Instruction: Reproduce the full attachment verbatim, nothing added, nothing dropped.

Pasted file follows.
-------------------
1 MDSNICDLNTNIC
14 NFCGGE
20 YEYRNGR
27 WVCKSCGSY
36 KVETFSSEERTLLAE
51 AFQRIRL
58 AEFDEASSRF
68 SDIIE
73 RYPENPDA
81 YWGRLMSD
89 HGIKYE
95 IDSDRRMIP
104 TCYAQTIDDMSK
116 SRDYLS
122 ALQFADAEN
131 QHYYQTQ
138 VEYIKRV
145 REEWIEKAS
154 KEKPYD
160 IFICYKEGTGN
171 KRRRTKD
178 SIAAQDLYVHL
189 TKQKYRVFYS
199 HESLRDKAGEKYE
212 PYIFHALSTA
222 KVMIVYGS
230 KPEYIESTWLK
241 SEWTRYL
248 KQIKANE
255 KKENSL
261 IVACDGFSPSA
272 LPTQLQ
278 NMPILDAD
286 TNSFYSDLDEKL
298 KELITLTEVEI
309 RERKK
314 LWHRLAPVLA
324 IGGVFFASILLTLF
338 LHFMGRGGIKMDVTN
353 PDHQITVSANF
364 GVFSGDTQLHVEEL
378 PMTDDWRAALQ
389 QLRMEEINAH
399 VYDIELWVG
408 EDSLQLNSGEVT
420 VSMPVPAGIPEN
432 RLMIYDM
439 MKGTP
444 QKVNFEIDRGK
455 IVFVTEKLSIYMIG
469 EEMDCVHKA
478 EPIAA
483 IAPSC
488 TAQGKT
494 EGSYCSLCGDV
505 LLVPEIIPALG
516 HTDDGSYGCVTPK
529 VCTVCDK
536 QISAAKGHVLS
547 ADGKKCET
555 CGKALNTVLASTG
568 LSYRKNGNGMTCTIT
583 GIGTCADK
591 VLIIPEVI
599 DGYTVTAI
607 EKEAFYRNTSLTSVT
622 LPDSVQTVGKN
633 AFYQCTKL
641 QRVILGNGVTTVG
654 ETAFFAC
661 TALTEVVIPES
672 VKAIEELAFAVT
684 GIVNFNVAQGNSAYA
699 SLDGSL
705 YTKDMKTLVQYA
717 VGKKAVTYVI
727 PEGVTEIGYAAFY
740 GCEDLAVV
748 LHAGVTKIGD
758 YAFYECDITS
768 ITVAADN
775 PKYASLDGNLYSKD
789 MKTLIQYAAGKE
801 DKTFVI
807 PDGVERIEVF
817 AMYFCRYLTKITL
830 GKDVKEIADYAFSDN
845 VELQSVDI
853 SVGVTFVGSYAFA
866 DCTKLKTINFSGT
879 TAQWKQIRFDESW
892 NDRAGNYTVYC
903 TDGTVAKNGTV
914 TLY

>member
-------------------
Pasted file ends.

1 MDSNICDLNTNIC
14 NFCGGE
20 YEYRNGR
27 WVCKSCGSY
36 KVETFSSEERTLLAE
51 AFQRIRL
58 AEFDEASSRF
68 SDIIE
73 RYPENPDA
81 YWGRLMSD
89 HGIKYE
95 IDSDRRMIP
104 TCYAQTIDDMSK
116 SRDYLS
122 ALQFADAEN
131 QHYYQTQ
138 VEYIKRV
145 REEWIEKAS
154 KEKPYD
160 IFICYKEGTGN
171 KRRRTKD
178 SIAAQDLYVHL
189 TKQKYRVFYS
199 HESLRDKAGEKYE
212 PYIFHALSTA
222 KVMIVYGS
230 KPEYIESTWLK
241 SEWTRYL
248 KQIKANE
255 KKENSL
261 IVACDGFSPSA
272 LPTQLQ
278 NMPILDAD
286 TNSFYSDLDEKL
298 KELITLTEVEI
309 RERKK
314 LWHRLAPVLA
324 IGGVFFASILLTLF
338 LHFMGRGGIKMDVTN
353 PDHQITVSANF
364 GVFSGDTQLHVEEL
378 PMTDDWRAALQ
389 QLRMEEINAH
399 VYDIELWVG
408 EDSLQLNSGEVT
420 VSMPVPAGIPEN
432 RLMIYDM
439 MKGTP
444 QKVNFEIDRGK
455 IVFVTEKLSIYMIG
469 EEMDCVHKA
478 EPIAA
483 IAPSC
488 TAQGKT
494 EGSYCSLCGDV
505 LLVPEIIPALG
516 HTDDGSYGCVTPK
529 VCTVCDK
536 QISAAKGHVLS
547 ADGKKCET
555 CGKALNTVLASTG
568 LSYRKNGNGMTCTIT
583 GIGTCADK
591 VLIIPEVI
599 DGYTVTAI
607 EKEAFYRNTSLTSVT
622 LPDSVQTVGKN
633 AFYQCTKL
641 QRVILGNGVTTVG
654 ETAFFAC
661 TALTEVVIPES
672 VKAIEELAFAVT
684 GIVNFNVAQGNSAYA
699 SLDGSL
705 YTKDMKTLVQYA
717 VGKKAVTYVI
727 PEGVTEIGYAAFY
740 GCEDLAVV
748 LHAGVTKIGD
758 YAFYECDITS
768 ITVAADN
775 PKYASLDGNLYSKD
789 MKTLIQYAAGKE
801 DKTFVI
807 PDGVERIEVF
817 AMYFCRYLTKITL
830 GKDVKEIADYAFSDN
845 VELQSVDI
853 SVGVTFVGSYAFA
866 DCTKLKTINFSGT
879 TAQWKQIRFDESW
892 NDRAGNYTVYC
903 TDGTVAKNGTV
914 TLY

>member